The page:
Details emerge in link between body mass index, chemotherapy response
MD Anderson researchers discussed new data on the connection between body mass index (BMI) and response to presurgical chemotherapy in patients with inflammatory breast cancer during a poster discussion at the 36th annual CTRC-AACR San Antonio Breast Cancer Symposium.
The study examined 1,002 cases of patients with inflammatory breast cancer or locally advanced non-inflammatory breast cancer between 2006-2012. It was the first to assess BMI association only in stage III locally advanced breast cancer, which includes inflammatory breast cancer, in contrast to previous research performed in early breast cancer for pathological complete response and survival outcome prediction.
BMI data was collected at breast cancer diagnosis and at the last cycle of chemotherapy and researchers compared the change in BMI value over the course of treatment.
Led by postdoctoral fellow Takahiro Kogawa, M.D., Ph.D., and Naoto T. Ueno, M.D., Ph.D., and Richard Theriault, D.O., both professors of Breast Medical Oncology, the study found an increase in BMI was associated with improved pathological complete response, especially in patients with normal BMI, a discovery that surprised researchers.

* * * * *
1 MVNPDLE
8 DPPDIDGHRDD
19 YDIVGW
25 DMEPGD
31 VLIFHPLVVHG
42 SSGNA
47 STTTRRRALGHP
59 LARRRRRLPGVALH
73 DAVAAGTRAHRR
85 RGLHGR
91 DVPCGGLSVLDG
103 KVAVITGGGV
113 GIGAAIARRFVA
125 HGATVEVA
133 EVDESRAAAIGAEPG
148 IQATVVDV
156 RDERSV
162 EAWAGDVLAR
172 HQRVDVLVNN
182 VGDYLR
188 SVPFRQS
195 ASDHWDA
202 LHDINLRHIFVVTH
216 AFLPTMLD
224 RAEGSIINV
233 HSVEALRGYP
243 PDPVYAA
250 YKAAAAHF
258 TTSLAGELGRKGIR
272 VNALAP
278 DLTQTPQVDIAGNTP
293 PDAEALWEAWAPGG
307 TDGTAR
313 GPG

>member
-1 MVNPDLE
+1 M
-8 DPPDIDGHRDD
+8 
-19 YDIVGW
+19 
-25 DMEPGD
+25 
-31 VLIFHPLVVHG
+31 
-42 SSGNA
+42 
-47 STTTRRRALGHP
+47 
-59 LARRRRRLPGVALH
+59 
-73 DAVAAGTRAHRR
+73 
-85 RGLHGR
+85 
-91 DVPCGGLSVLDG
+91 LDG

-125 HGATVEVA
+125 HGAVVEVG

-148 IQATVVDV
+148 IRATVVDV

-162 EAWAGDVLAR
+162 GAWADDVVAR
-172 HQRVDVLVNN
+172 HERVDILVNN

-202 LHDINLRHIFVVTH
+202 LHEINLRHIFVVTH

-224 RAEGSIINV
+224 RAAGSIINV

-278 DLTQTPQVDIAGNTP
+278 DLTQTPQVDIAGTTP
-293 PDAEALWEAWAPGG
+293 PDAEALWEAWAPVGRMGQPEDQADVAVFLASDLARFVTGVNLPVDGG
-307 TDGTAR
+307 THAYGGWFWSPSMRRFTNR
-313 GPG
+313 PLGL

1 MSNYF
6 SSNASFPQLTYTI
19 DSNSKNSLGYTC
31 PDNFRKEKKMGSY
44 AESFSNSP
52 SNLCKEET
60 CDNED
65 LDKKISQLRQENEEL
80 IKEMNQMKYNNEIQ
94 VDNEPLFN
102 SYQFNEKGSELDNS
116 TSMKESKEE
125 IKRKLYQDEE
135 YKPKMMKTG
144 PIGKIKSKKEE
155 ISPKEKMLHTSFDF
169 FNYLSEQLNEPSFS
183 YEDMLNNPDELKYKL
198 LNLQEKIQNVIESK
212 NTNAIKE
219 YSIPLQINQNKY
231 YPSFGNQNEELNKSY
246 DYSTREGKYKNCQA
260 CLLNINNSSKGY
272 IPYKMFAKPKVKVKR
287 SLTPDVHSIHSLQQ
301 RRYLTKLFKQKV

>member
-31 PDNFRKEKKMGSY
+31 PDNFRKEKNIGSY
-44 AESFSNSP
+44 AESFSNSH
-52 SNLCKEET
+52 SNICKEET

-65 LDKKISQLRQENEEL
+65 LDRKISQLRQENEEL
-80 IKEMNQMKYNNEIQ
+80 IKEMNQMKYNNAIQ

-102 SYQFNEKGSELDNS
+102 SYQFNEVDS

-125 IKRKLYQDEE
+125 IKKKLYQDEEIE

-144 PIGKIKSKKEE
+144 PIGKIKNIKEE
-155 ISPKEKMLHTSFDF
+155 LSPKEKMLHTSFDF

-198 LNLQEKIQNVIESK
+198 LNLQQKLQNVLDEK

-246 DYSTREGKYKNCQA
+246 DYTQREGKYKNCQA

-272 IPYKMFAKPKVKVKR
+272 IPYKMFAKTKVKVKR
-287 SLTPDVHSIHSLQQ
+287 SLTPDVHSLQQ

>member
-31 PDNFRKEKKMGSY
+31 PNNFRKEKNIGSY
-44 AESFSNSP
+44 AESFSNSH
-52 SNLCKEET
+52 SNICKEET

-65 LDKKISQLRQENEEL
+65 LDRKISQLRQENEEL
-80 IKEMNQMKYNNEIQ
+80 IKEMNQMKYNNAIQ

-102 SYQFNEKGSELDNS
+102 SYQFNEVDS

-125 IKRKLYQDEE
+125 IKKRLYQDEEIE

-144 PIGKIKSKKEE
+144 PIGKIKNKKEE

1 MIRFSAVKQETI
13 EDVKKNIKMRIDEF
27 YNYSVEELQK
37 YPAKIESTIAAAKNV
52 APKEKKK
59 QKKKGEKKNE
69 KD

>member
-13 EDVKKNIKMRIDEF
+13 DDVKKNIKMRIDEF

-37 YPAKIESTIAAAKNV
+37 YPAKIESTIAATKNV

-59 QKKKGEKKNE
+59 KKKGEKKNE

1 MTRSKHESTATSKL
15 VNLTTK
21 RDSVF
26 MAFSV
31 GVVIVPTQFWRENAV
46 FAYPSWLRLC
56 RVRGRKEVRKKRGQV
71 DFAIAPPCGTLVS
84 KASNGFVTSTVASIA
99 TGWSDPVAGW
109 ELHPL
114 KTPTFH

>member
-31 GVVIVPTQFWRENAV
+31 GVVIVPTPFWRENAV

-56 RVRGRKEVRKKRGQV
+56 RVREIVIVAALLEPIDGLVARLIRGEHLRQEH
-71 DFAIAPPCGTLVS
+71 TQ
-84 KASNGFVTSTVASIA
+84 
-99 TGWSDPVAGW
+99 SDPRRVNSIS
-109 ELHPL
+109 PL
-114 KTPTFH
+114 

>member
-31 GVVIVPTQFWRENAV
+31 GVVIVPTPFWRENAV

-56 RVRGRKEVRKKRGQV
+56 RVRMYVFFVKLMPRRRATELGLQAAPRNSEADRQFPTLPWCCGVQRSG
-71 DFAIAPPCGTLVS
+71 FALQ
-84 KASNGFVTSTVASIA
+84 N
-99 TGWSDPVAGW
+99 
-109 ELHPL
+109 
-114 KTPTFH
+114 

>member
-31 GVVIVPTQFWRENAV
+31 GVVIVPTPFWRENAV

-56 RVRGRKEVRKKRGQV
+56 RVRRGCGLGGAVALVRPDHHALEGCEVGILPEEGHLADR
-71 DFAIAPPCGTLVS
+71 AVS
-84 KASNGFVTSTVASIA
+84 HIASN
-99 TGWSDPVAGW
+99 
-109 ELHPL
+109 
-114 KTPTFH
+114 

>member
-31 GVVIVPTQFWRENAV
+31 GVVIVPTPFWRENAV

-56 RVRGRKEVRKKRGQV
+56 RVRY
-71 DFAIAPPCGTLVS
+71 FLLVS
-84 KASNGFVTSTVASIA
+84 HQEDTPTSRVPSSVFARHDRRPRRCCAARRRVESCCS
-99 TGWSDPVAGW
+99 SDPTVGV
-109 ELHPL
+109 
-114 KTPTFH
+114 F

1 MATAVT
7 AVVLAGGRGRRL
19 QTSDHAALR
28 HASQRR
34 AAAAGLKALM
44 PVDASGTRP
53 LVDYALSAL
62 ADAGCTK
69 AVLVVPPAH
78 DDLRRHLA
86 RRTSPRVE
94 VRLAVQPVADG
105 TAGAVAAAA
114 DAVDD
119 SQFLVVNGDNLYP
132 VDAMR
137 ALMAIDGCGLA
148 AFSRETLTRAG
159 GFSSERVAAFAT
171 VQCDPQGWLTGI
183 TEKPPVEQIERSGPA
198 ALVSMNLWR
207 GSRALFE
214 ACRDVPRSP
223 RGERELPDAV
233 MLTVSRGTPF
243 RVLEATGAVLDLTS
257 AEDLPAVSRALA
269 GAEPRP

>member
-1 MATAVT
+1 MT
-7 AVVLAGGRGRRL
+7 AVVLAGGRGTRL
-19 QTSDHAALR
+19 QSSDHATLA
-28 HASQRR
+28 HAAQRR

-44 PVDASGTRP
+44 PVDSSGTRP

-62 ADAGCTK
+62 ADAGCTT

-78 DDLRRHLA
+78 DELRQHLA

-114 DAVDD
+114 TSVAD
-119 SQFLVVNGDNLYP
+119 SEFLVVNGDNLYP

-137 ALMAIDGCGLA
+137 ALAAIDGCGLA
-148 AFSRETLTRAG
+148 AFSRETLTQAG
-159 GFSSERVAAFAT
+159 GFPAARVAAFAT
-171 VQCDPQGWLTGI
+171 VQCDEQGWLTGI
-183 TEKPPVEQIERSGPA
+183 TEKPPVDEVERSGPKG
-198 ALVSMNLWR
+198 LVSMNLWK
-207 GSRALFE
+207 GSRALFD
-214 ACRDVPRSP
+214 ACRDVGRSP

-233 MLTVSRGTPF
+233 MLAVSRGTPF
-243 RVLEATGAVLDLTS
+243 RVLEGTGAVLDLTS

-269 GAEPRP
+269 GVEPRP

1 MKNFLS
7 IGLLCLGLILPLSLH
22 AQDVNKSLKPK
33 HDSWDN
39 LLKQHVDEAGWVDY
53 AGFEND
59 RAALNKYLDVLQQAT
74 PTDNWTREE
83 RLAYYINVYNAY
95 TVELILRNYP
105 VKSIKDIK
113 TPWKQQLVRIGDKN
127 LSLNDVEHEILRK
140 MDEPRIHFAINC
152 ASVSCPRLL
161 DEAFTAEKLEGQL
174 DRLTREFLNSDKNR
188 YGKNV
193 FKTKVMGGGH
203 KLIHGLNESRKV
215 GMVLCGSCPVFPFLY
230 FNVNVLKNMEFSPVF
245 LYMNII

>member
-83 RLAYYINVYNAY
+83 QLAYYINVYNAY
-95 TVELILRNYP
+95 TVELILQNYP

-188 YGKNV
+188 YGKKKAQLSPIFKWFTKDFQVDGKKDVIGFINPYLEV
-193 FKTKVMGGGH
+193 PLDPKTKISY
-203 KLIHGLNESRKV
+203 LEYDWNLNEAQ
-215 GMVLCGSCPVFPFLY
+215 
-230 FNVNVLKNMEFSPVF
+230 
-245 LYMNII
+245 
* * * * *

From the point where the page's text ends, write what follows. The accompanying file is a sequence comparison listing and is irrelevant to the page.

"This was a complete surprise because it goes against what we've known for a while that increased weight is often a negative factor," Ueno said. "However, it's not conclusive at this point and we'll need to evaluate the data more carefully in addition to follow-up prospective studies."
The researchers didn't analyze data on patients' quality of life or adverse events during treatment, so couldn't say whether weight gain during treatment might potentially be a good sign.
The investigation took shape after researchers recognized an absence of data relating to body weight changes during chemotherapy and whether these changes might impact treatment.
According to the Centers for Disease Control and Prevention, nearly one-third of adult Americans (35.7%) are classified as obese. The rising obesity rates, often considered a public health epidemic, are also of great importance to oncologists because of established links between a high BMI and one's cancer risk, outcomes and treatment options.
Ueno said being able to better understand the prognosis of patients with a high BMI, and albeit a different topic, predicting the outcomes of this group, will be an important area of follow-up research.
The study was conducted through grant support from the Morgan Welch Inflammatory Breast Cancer Research Program and the State of Texas Rare and Aggressive Breast Cancer Research Program.